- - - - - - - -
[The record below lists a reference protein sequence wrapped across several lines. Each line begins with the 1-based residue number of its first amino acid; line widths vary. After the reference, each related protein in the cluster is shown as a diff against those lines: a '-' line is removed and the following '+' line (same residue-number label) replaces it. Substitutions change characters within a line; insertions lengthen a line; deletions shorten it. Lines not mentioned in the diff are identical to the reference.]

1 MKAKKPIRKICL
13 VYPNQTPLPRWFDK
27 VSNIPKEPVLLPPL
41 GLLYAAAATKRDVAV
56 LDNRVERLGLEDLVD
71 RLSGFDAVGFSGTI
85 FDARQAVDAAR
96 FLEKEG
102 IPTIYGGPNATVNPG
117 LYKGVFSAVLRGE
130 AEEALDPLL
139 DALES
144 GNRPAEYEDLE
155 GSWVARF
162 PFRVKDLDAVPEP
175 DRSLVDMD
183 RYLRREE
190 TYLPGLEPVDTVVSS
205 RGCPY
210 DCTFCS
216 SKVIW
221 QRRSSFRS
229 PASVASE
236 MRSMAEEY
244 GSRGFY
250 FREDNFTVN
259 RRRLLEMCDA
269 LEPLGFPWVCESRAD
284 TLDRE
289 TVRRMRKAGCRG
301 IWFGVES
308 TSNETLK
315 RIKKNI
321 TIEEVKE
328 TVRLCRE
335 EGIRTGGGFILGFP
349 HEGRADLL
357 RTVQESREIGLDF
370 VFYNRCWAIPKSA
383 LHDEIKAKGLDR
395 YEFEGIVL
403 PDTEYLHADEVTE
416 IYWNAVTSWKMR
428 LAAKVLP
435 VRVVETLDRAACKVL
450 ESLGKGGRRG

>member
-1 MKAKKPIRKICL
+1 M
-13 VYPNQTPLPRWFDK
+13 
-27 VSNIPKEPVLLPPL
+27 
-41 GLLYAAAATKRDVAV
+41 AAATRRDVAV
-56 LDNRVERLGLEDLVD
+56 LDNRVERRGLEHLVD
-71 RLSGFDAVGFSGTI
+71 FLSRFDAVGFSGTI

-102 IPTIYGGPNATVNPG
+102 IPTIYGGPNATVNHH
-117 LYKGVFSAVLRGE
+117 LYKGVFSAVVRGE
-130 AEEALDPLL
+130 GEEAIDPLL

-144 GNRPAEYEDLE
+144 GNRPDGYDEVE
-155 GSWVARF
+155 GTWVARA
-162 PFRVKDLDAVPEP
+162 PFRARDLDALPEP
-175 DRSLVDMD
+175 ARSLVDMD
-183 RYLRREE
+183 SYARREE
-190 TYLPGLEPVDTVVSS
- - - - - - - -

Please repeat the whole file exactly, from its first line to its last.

[The record below lists a reference protein sequence wrapped across several lines. Each line begins with the 1-based residue number of its first amino acid; line widths vary. After the reference, each related protein in the cluster is shown as a diff against those lines: a '-' line is removed and the following '+' line (same residue-number label) replaces it. Substitutions change characters within a line; insertions lengthen a line; deletions shorten it. Lines not mentioned in the diff are identical to the reference.]

1 MKAKKPIRKICL
13 VYPNQTPLPRWFDK
27 VSNIPKEPVLLPPL
41 GLLYAAAATKRDVAV
56 LDNRVERLGLEDLVD
71 RLSGFDAVGFSGTI
85 FDARQAVDAAR
96 FLEKEG
102 IPTIYGGPNATVNPG
117 LYKGVFSAVLRGE
130 AEEALDPLL
139 DALES
144 GNRPAEYEDLE
155 GSWVARF
162 PFRVKDLDAVPEP
175 DRSLVDMD
183 RYLRREE
190 TYLPGLEPVDTVVSS
205 RGCPY
210 DCTFCS
216 SKVIW
221 QRRSSFRS
229 PASVASE
236 MRSMAEEY
244 GSRGFY
250 FREDNFTVN
259 RRRLLEMCDA
269 LEPLGFPWVCESRAD
284 TLDRE
289 TVRRMRKAGCRG
301 IWFGVES
308 TSNETLK
315 RIKKNI
321 TIEEVKE
328 TVRLCRE
335 EGIRTGGGFILGFP
349 HEGRADLL
357 RTVQESREIGLDF
370 VFYNRCWAIPKSA
383 LHDEIKAKGLDR
395 YEFEGIVL
403 PDTEYLHADEVTE
416 IYWNAVTSWKMR
428 LAAKVLP
435 VRVVETLDRAACKVL
450 ESLGKGGRRG

>member
-1 MKAKKPIRKICL
+1 M
-13 VYPNQTPLPRWFDK
+13 
-27 VSNIPKEPVLLPPL
+27 
-41 GLLYAAAATKRDVAV
+41 AAATRRDVAV
-56 LDNRVERLGLEDLVD
+56 LDNRVERRGLEHLVD
-71 RLSGFDAVGFSGTI
+71 FLSRFDAVGFSGTI

-102 IPTIYGGPNATVNPG
+102 IPTIYGGPNATVNHH
-117 LYKGVFSAVLRGE
+117 LYKGVFSAVVRGE
-130 AEEALDPLL
+130 GEEAIDPLL

-144 GNRPAEYEDLE
+144 GNRPDGYDEVE
-155 GSWVARF
+155 GTWVARA
-162 PFRVKDLDAVPEP
+162 PFRARDLDALPEP
-175 DRSLVDMD
+175 ARSLVDMD
-183 RYLRREE
+183 SYARREE
-190 TYLPGLEPVDTVVSS